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How to Make Custom Menus in Tableau

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Instructor

Ryan Sleeper

Take Drop-Down Menus Beyond Basic Formatting and User Experience

Move beyond Tableau’s default formatting and UX options by learning how to create custom menus. This user experience technique that we implement at Playfair Data unleashes infinite formatting options to increase the user engagement, interactivity, and adoption of your dashboards.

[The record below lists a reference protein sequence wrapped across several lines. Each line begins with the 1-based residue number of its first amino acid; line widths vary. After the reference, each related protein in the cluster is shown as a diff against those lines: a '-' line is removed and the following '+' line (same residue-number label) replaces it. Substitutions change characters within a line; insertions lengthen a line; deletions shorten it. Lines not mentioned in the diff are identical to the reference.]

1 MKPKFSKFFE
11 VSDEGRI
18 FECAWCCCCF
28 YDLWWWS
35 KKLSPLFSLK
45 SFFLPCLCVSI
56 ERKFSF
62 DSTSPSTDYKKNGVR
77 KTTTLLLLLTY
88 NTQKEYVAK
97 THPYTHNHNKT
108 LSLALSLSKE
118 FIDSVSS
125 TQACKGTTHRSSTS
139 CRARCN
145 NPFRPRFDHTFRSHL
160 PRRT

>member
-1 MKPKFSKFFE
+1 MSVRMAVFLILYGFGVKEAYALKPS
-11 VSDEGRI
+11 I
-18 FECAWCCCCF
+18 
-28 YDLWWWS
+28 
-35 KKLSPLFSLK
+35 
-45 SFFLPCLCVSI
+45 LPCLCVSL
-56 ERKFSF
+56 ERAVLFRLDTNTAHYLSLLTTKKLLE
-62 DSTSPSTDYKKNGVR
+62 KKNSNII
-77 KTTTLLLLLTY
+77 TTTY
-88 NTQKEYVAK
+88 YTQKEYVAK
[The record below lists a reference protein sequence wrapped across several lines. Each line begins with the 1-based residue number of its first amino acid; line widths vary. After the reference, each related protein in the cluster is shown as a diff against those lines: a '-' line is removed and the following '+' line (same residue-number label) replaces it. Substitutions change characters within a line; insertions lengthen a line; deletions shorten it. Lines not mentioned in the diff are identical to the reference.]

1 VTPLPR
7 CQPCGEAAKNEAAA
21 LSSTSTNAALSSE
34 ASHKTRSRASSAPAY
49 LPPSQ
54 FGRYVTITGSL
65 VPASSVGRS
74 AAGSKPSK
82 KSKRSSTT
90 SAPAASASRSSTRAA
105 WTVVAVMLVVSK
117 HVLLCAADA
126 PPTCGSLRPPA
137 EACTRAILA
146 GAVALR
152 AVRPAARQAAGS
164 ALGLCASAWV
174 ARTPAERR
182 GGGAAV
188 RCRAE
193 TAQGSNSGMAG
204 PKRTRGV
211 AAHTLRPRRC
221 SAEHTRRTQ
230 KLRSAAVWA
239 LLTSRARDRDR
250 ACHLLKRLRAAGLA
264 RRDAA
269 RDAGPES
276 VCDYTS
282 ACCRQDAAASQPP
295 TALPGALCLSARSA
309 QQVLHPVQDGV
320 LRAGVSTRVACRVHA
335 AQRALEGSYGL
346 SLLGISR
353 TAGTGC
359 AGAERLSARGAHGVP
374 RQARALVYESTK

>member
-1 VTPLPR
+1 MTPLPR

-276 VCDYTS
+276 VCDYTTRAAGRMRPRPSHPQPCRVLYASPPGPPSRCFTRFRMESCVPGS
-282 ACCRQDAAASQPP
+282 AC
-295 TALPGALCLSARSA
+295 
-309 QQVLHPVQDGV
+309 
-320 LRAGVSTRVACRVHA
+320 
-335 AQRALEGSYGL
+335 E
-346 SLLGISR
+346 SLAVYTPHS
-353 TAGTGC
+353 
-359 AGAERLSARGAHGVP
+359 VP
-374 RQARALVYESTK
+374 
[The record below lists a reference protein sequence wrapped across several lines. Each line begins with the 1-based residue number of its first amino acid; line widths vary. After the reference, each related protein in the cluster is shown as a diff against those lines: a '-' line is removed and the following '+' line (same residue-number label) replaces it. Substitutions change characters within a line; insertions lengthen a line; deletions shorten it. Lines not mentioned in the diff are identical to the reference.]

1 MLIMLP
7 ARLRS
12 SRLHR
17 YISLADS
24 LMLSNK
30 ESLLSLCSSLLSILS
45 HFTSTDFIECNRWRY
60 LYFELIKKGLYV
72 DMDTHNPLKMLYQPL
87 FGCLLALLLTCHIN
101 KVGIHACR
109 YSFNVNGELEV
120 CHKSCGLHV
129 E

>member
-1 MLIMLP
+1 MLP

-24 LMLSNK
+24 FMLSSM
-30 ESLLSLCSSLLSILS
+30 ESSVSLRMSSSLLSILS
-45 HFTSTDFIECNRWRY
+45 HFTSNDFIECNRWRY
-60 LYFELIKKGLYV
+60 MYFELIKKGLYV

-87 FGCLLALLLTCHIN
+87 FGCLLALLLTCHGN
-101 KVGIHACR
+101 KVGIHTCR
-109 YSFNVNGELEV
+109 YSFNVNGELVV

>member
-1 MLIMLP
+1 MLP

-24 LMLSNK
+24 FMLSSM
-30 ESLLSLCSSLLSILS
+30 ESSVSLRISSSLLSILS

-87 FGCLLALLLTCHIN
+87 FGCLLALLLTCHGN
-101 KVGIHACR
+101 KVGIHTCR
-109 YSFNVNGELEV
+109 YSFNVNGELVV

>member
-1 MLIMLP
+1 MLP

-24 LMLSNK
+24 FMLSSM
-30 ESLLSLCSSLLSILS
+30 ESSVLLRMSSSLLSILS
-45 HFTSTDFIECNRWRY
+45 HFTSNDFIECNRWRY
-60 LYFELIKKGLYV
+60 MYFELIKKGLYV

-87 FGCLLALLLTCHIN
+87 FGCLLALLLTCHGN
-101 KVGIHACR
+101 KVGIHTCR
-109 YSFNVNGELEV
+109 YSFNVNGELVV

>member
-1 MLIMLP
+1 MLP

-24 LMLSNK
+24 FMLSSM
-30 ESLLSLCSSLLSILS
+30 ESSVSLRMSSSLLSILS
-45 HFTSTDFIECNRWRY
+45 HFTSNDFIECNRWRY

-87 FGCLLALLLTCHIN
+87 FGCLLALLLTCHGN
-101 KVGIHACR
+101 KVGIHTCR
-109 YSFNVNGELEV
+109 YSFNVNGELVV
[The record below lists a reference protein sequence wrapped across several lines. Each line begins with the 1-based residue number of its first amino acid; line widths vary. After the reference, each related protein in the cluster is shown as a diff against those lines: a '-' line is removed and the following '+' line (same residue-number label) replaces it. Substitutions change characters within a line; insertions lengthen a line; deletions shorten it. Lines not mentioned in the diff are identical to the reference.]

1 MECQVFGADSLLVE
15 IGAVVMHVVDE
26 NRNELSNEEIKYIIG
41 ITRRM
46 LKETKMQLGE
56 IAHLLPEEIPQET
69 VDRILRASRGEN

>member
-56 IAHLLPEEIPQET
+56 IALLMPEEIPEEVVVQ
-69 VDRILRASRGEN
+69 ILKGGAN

Hi, this is Ryan with Playfair Data TV. And in this video, I’m going to show you how to make custom menus in Tableau. These custom menus will essentially act like a custom Show/Hide button experience with one major difference. I’m going to show you an advanced user experience that allows you to automatically close the Show/Hide window after a selection has been made in the custom menu. By the end of this video, you’ll be able to make something similar to what you see on the screen here. Notice that when that button is clicked, a menu appears. And after the user has made a selection, not only is the view filtered to that selection, but more importantly, the Show/Hide container automatically closes. The first thing you need to create this user experience are some unique custom images. You can go about making these in several different ways. That’s beyond the scope of this video, but I will put a couple of sample images in the related content so that you can follow along and get some practice with this. The buttons that I will use will look just like this on the screen here, where when the menu is hidden, it will have a right arrow. And when the menu is being shown it will have a down arrow. Once you download your images, you will need to put them into a folder on your computer called “My Tableau Repository”. When you install Tableau, you’ll see a new folder within the documents project called “My Tableau Repository”. And within that folder, there’s a project called “Shapes”. This folder are all the different shape palettes that are available to you when you’re changing the Shape property of the Marks card. If I click into that folder, you might recognize some of these palettes, because several of these come out of the box, by default, with Tableau. But what you might not know is you can also put in custom palettes. So I’ve added a folder called “Buttons”. And within that folder, you’ll see my list hidden and list shown buttons. We will need those later on when we go to map these images. So that’s the first step. But assuming you have some custom images, we are ready to get started over here in Tableau Desktop using the Sample – Superstore data set. The first step is I need to create a Boolean parameter. I like to create parameters by right clicking in any blank space on the Data pane and choosing Create Parameter. I’ll call this my p.toggle That p dot is just my own naming convention to remind me what’s a parameter versus what’s a calculated field. The data type for this parameter is Boolean, because there’s only going to be two outcomes, true or false, which will tell Tableau whether the button should be in a shown or hidden state. But that is the entire parameter, so I’ll go ahead and click OK. And the second step is really the formula that makes this whole thing go. I’m going to create a calculated field. And I’ll call this my button value. And I’ll share this in the related content below the video as well, but the entire formula for this very important field is the immediate IF function followed by an open parentheses. Then, we’re going to reference that p.toggle parameter that we created in the first step. Equals False comma True comma False. This is my preferred technique for creating a Boolean toggle in Tableau. I’ve shown you how to do this on another video, where you simply click a button to toggle things on and off. It’s also going to work with this user experience, because we’re essentially swapping out that list shown and list hidden– those two different images. So you’ll need that formula. The logic’s a little bit backwards. But what we’re saying is, when this parameter equals false, then the value will be true. Otherwise the value equals false. The reason we have that backwards logic is in one of our last steps we’re going to code a parameter action that passes that value, and I want to pass the opposite value, so that it toggles back and forth. I will go ahead and click OK to close that calculated field. The Mark type to map this out will be Shape. So I’ll change the Mark type to Shape, and put my newly created button value calculated field onto the Shape property of the Marks card. And just to keep our logic a little bit straight, I will go ahead and show this parameter. Because notice it says false for the button value right now. But if I show the parameter, the current value is actually true. So when we go to map our images, we want to map the opposite image. If the button value is false that means the parameter value is true. So I want to map an image for when that list of options is being shown. To do so, I just double clicked on a dimension member from within my Shape palette. And here’s the dropdown I was referring to earlier, when I said that the Shapes project within your Tableau Repository is associated with these palettes. Because I put in my own folder, there’s one called buttons. And these are a little bit hard to see but I can kind of see that that second image is the down arrow, which is what I want to show when this equals true. So I’ll click the dimension member. Map the down arrow. Click OK. And that’s way too small. So let me– and I’ll also turn off my tooltips. And let me make that a little bit bigger. Maybe bump up the size of that mark just so we can see that a little bit better. So sure enough, it is my button with the down arrow. To map the other state, I’ll change my p.toggle value to false. And now I can double click into that Shape legend, choose my Buttons palette, and it will be the first image this time. And click OK. All right so the button is now intact. That’s the very first piece of this. To activate that button and allow my user to interact with it, and switch it from a selected versus non selected state, I need to add it to a dashboard. So I’m going to go back to a dashboard. I’ve called this “Custom Menu”. I’ll make this Floating and drag my button onto the view. Let me hide some of this. I don’t need the Shape legend. I will maybe leave this parameter up there in the top right corner. Just so we can make sure that that’s working. And let me do a couple more things here. I’ll fit the Entire View. Just kind of format this a little bit. And we’ll call that good. So we’ve got nothing but a button on this dashboard, so far. To activate that button, just like with a Boolean toggle, I’m going to navigate to Dashboard, and Actions, and add a Parameter Action, which you can do by clicking add action and Change Parameter. I’ll call this my “Button Toggle”. And we only have one sheet so far, so button is the correct selection. I want it to run on click, or select. We will target the only parameter we’ve set up so far, p.toggle and we will pass the button value. So that is all of the settings for that very first Parameter Action. I’ll go ahead and click OK. Click OK again to close this. And let’s make sure this is working. I’m going to go to presentation mode. And now, when I click the button, notice that the image gets changed to that down arrow. I need to click it to de-select it. We’ll address that in a moment. I have a trick to get around that. But I’ve de-selected it. Now if I click it again, it should go back to the true value. De-select it, and click it again, now it’s passed that false value, which makes the toggle true, and we see the down arrow. Can de-select that one more time. So the foundation of that user experience is intact. Now we need something to toggle on and off. And in this case, I’m going to allow the user to toggle a Region selector. This can be made with any dimension, for any purpose, or any filtering. But for the purposes of this example, we’ll use the Region dimension in the Sample – Superstore dataset. To do so, I will need another sheet, which I’ll call “Selector”. And this one needs a second parameter, because we’re eventually going to let the user pass the value in the selector to the parameter, to filter the marks on the view. So just to get prepared for that, and get ahead of that a little bit, I’ll go ahead and make a parameter that includes the dimension members from the Region dimension. Little shortcut to do that. I can just right click on the dimension that I want to create the parameter from, hover over Create, and choose Parameter. That’s a little shortcut, because it automatically populates the allowable values with the dimension members from that associated dimension. It also ensures that I’ve got the correct data type for that parameter, right out of the gate, without having to set that up. And in fact, that name is even good enough for me. So we’ll call that good. I’ll click OK. We’ll need that in a future step. For the selector, I’m going to keep this very basic for now and just make a simple cross tab view. You could even take this Selector sheet a step further and maybe make it highlight the selection. We have a video here that shows you how to do that as well. You could color things. You could have different shapes. But to keep it simple, I’m just going to drag the Region dimension onto the Rows shelf, and also drag that onto the Text property of the Marks card. That’s repetitive. I no longer need the original header. So I’ll right click on the Region dimension and deselect Show Header. And we’ve just got a very simple selector sheet. I also like to turn off the Tooltips so that those do not distract from the view. So here is how to connect this selector sheet with the button that we created in the first step. We need to create a calculated field out of p.toggle. And in fact, that’s the entire formula. That’s what’s going to make our parameter filter. To do that, I can just right click directly on p.toggle, hover over Create, and choose Calculated Field. Once I choose that, that again is the entire formula. I just will call this my “p.toggle filter”. And I’ll click OK. And to remind you what the current value of that parameter is, I will show the parameter. And we see that it is true. The reason that I made a filter out of that parameter is I only want this selector sheet to appear when p.toggle equals true. Otherwise, I just want it to disappear. So if the toggle equals false, I want this menu to disappear. So with that being set to true, when I drag p.toggle filter to the Filters shelf, we should only see one result. And we do. It’s true. But that is a very important step. It seems simple, but you need to make sure that your parameter value is set to true, so that when you go to add this filter, you only see the True checkbox appear. If I check that box and click OK, we won’t see anything change immediately. But if I were to change this back to false, we see the sheet disappear, which is exactly what I want. So when it’s being shown, we want to show the sheet. When false is in there, we want it to disappear. This Selector sheet also needs that button value, because we will also pass that true or false value to p.toggle. And maybe you’re starting to put this together but that’s what makes that sheet turn on and off. So one last step on the Selector sheet. I simply need to add Button Value to the Detail property of the Marks card. Again, we shouldn’t see anything change, but now that value will be available to me when I add it to a dashboard and try to set up a parameter dashboard action. Let’s add this piece to the view by navigating back to my dashboard. And the trick with getting this to appear on and off, and so that you can even use multiple selectors in a single view, if you’d like, is we’re going to add this within a horizontal or vertical layout container. For this example, we’re only going to have a single example. So it doesn’t matter which of those two versions I choose. I’ll just choose Vertical. And I’ll add that to the view below my button. And I will place my newly created selector sheet inside of that layout container by dragging it onto the view, and holding down the Shift key, and letting go. I’ll clean this up a little bit by hiding the title. Maybe make this fit Entire View. And I want to ensure that that Selector sheet is part of my very first dashboard action, which passes the button value. It looks like it came over by default. So notice, as soon as I added that selector, because selector also had that button value field on it, it is selected. So we should be good to go. I’ll just do some quick quality assurance as I go here. And remember, when I click a region, because that is set up within my dashboard actions, it should pass the button value and turn that button back off. And notice I now have a right arrow. If I click on that button, not only does the image get swapped out, but I pass the value back, again. Now, this p.toggle value is true, which makes that sheet appear. If I choose a different region, it should pass the value of false to this parameter, which swaps out this button once again. If I click South, sure enough, that is turned off. One nice touch that we could add to this so that it’s more apparent to my user what has been selected, is I could add a label directly to this button. There’s a couple ways to do that. We could add a separate sheet. But to make this as elegant as possible, and reduce our number of sheets, I’m going to go back to our Button sheet and add a filter for Region. This is where that Region parameter that we set up on the selector sheet comes into play, or starts to come into play. I’m going to filter this button so that it only includes the value that equals this parameter. Let’s show that parameter and see what it currently is. It’s currently Central. To make that button only contain a single value, I can add the Region dimension to the Filters shelf, navigate to the Condition tab, and type in a very simple formula, which is Region, from my data set, equals the Region parameter. And that will make sure that only one value is kept on the view. I’ll click OK. We don’t see anything change, but now if I add Region to Label, we should just see one region appear. And we do. It’s the Central region. From there, I can clean that up a little bit. Maybe center it. Maybe make the color white. You could obviously take this a step further and do whatever you’d like with the formatting there. But the point is, we now can see right there on the button what has been selected. Now, if I go back to my dashboard and add one more dashboard action which passes the value in my selector to the Region parameter, not only will this turn the selector on and off, not only will it swap my button from the selected state to the unselected state, and vise versa, but it will also pass the Region value to that parameter. And we’ll see the label update. So this is an advanced video. There’s quite a few steps to it. But I think this is a very nice user experience that isn’t taking too long to set up. And you can repurpose a lot of these steps, by the way. But I’m just adding a second parameter action. I’ll call this my “Region Selection”. This one I want to run on the Selector sheet. And I’m targeting the Region parameter. And I’m passing the value of the Region dimension. I’ll click OK. Click OK again. And let’s see how we did here. So clicking the Central button shows the sheet. Now, if I click a different region, there’s two things that will be passed when I click on East. It will pass the value of false to this toggle. It will also pass the value of East to the Region parameter. So if I click East– so the sheet closes. The button has been changed to its unselected state and the label has been updated. If I click the button again, we see the dropdown appear. Now, if I click West, the same thing. So very nice user experience. One thing that’s driving me a little bit crazy is, you saw that kind of fade– the label faded in. That has to do with the default animations in Tableau. We can turn that off by selecting the sheet, navigating to Format, and choosing Animations. And I could just turn off the animations, just for that sheet. I kind of like the default animation on the selector sheet because it, kind of, rolls in and animates in. So I’ll leave it on that sheet. But for the selector, I want the label to appear automatically so it looks seamless and not fading in and out. So I’ve turned off the animation just for that sheet. Let’s take one more look to see how we did. So I click West. Click the down arrow, or click the button rather, it turns into a down arrow. Now if I click the Central region, it closes it. And see, there was no fade that time. It automatically shows Central. Click the button, again. Click South. And you can see that that’s working. There’s one subtle thing that I’m still not loving about that button. You might notice that sometimes when I click it, it gets a black border around it. That’s partly due to this being a PNG file type with a transparent background. That is best practice to use. It gives us a little bit of flexibility in how we integrate those custom images within the dashboard. But I’m not loving that black border. I do have a trick for that, which is to add another Dashboard Action. This time, I will use a Filter Dashboard Action. And the trick is, I choose the Source Sheet, but for the Target Sheet, I change it to its actual sheet within the workbook, not within the dashboard. So to do that, under the Target Sheet options, I will change the dropdown from the dashboard that we’re currently on to Button. And if I have that run on Select– and then, this is the most important step. You have to show all values. If I click Show All Values, after closing this, we shouldn’t see that button being selected. So I click South, there’s no black border. I can click a different region, it closes. You never see that black border. Choose West, no black border. So this is turning out to be really nice. That is the foundation of this custom user experience. Now we can link that Region parameter to any sheet. So just to make a quick example, I will make a bar chart that looks at, let’s say, Sales by Region and Sub-Category. And I’m only putting region on there to ensure that it’s working still. So I’ll put Region on the view. I’ll also break that down by the Sub-Category dimension. And we said Sales was our measure, so I’ll drag Sales onto Columns. Maybe sort this in descending order. Maybe turn the color of the marks red, just to get it to match the rest of the view. I’m going to reuse that Region filter, like we did on the label for my custom button, by dragging Region to the Filters shelf, navigating to Condition, and typing in that same Boolean formula– Region equals my Region parameter. And that should keep only whatever the current value of the Region parameter is on the view. If I click OK, I can see that it is Central. Now, if I go add that sheet to my view– maybe I’ll line it up here, kind of at the top. Make this a little bit wider, taller. And then an important step here– we want to make sure this sheet is on the very bottom layer, because we don’t want it to overlap our container that has our selector. That’s kind of the sneaky thing about this technique. That container that is eventually housing our selector sheet is always on the view. It’s always in the same place. So we want to make sure that’s on top. To make sure that’s on top, I’ll click my bar chart sheet, click this down arrow, hover over Floating Order, and send it to the very back. Looks like it’s a little bit low– a little bit high, rather. So I’ll bump that down just so we can always see the headers there. All right and lastly, we no longer need this, either. And lastly, just to test this out, make sure it’s working, talk you through this whole user experience– right now, we’ve got central selected. That’s apparent by looking at the label on the button. It’s in its unselected state, so it has a right arrow. If I click the button once, we see a dropdown containing my four different region options. If I click on a different Region dimension, not only will that Region dimension be passed to the Region parameter, which will filter the bar chart, but it will also pass the false value back to my p.toggle parameter, which will close that selector sheet. It will also swap out the image back to its unselected state and change the label back to East. This has been Ryan with Playfair Data TV. Thanks for watching.